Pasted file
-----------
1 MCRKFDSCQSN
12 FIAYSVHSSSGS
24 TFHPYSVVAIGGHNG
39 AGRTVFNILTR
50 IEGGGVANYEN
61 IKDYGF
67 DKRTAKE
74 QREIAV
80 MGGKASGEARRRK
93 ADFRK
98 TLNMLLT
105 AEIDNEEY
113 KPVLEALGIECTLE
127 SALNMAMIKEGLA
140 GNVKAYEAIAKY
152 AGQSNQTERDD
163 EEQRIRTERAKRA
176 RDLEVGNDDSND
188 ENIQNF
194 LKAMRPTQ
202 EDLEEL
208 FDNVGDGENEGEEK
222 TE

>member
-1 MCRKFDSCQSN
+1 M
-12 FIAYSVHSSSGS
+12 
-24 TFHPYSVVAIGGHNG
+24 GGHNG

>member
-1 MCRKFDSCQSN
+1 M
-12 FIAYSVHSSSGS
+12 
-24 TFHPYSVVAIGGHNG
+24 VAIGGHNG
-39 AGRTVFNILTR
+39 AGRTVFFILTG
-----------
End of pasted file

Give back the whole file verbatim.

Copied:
1 MCRKFDSCQSN
12 FIAYSVHSSSGS
24 TFHPYSVVAIGGHNG
39 AGRTVFNILTR
50 IEGGGVANYEN
61 IKDYGF
67 DKRTAKE
74 QREIAV
80 MGGKASGEARRRK
93 ADFRK
98 TLNMLLT
105 AEIDNEEY
113 KPVLEALGIECTLE
127 SALNMAMIKEGLA
140 GNVKAYEAIAKY
152 AGQSNQTERDD
163 EEQRIRTERAKRA
176 RDLEVGNDDSND
188 ENIQNF
194 LKAMRPTQ
202 EDLEEL
208 FDNVGDGENEGEEK
222 TE

>member
-1 MCRKFDSCQSN
+1 M
-12 FIAYSVHSSSGS
+12 
-24 TFHPYSVVAIGGHNG
+24 GGHNG

>member
-1 MCRKFDSCQSN
+1 M
-12 FIAYSVHSSSGS
+12 
-24 TFHPYSVVAIGGHNG
+24 VAIGGHNG
-39 AGRTVFNILTR
+39 AGRTVFFILTG